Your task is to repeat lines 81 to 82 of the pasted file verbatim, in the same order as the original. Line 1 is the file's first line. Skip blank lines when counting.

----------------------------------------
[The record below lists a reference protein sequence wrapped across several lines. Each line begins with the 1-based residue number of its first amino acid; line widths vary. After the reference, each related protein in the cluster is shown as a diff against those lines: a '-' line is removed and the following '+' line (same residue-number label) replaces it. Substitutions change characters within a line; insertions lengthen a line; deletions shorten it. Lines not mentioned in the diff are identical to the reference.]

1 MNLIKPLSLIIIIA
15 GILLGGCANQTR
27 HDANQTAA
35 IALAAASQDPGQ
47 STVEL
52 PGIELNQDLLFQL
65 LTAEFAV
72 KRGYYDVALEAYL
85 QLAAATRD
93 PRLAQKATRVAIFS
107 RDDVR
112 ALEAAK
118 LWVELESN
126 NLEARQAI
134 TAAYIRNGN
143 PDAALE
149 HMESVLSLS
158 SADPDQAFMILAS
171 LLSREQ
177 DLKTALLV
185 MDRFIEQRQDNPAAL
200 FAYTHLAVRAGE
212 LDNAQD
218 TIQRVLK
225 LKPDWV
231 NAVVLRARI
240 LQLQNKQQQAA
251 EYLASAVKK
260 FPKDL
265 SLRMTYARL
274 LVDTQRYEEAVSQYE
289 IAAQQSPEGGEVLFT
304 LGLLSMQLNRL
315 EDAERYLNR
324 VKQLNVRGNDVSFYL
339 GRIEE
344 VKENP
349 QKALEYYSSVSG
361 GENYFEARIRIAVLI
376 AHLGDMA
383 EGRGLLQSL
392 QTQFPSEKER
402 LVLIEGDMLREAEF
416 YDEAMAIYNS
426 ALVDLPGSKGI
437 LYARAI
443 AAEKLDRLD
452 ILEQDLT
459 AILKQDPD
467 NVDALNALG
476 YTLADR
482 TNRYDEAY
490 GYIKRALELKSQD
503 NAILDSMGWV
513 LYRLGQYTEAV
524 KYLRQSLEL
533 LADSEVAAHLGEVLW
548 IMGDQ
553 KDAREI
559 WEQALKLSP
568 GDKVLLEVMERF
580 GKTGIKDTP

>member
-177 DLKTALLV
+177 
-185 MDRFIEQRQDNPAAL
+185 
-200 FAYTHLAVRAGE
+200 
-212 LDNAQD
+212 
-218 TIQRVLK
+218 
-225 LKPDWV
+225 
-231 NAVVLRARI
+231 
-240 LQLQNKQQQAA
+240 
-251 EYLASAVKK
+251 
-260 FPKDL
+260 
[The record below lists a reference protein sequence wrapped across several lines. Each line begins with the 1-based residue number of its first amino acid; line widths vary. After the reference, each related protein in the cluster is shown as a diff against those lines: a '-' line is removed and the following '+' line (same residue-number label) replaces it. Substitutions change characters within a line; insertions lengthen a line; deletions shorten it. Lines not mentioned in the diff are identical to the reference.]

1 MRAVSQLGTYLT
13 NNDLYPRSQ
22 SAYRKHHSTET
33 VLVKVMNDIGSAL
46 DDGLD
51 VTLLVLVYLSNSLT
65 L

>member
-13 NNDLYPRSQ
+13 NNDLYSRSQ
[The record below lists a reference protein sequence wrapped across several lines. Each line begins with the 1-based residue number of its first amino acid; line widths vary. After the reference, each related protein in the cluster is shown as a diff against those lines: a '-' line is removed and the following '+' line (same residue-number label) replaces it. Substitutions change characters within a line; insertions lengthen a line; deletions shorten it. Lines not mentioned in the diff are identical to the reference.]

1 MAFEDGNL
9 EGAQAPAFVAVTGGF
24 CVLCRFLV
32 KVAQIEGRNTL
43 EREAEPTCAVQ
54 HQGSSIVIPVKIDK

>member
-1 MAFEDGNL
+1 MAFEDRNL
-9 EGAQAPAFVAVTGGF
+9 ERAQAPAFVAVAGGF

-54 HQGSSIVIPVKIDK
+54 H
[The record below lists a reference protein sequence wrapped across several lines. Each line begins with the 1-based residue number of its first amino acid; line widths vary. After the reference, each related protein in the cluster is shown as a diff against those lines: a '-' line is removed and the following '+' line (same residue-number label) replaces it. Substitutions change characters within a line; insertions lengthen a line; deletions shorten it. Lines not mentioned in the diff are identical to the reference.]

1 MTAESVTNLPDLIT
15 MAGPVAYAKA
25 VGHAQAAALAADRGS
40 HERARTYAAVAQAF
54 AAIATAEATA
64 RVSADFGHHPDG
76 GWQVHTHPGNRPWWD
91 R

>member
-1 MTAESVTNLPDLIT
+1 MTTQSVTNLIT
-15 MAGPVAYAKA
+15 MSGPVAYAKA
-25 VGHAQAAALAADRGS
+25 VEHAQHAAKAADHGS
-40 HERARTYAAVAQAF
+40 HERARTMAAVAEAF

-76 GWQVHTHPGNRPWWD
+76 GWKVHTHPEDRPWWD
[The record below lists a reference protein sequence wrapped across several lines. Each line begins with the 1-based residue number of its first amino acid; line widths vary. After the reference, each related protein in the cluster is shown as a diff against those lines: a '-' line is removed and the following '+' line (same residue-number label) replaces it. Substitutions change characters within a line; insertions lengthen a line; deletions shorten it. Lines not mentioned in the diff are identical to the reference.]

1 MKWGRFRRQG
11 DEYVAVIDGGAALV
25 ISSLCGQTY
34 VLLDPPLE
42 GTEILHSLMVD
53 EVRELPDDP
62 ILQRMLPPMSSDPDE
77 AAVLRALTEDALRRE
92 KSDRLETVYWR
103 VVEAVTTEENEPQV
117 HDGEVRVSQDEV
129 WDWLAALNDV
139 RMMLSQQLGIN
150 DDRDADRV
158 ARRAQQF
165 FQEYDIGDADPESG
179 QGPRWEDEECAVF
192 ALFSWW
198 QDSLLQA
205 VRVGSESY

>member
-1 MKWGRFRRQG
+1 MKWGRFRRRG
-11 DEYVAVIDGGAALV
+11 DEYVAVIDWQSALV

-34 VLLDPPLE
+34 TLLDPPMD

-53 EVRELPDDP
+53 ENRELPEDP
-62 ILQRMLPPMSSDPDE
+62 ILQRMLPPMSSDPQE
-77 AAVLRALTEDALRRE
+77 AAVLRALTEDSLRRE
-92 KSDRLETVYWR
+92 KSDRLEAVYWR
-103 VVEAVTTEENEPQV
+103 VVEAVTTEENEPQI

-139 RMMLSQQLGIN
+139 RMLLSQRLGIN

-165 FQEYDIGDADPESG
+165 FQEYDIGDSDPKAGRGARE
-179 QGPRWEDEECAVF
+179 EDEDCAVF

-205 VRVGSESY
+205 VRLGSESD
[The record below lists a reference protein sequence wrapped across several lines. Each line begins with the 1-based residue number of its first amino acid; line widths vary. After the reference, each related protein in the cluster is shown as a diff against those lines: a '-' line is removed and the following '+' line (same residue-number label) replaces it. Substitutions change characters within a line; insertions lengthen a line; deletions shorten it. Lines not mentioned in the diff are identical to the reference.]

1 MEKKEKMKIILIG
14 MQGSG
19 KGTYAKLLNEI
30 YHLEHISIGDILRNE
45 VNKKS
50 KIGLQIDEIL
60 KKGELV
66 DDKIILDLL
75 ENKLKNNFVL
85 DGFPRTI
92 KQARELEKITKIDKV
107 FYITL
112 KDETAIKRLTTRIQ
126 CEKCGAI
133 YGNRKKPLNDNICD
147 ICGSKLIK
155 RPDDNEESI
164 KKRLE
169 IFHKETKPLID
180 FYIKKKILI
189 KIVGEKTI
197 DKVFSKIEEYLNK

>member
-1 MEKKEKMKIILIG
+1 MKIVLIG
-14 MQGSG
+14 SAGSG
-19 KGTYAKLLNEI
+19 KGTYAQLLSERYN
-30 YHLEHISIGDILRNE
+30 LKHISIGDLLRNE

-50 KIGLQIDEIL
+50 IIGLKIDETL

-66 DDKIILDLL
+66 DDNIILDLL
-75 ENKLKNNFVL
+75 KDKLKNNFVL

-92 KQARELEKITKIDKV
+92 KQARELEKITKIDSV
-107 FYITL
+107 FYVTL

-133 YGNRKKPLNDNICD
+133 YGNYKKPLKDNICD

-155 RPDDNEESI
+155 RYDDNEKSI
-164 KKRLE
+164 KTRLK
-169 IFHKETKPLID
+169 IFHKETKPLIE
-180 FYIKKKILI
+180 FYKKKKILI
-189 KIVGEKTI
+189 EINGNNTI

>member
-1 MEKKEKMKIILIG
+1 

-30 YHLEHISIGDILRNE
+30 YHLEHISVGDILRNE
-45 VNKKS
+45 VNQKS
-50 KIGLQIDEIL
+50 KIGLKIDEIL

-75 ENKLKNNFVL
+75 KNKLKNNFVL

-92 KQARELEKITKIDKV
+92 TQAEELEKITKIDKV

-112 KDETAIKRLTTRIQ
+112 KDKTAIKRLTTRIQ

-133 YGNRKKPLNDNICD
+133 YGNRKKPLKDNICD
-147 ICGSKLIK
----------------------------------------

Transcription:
-251 EYLASAVKK
+251 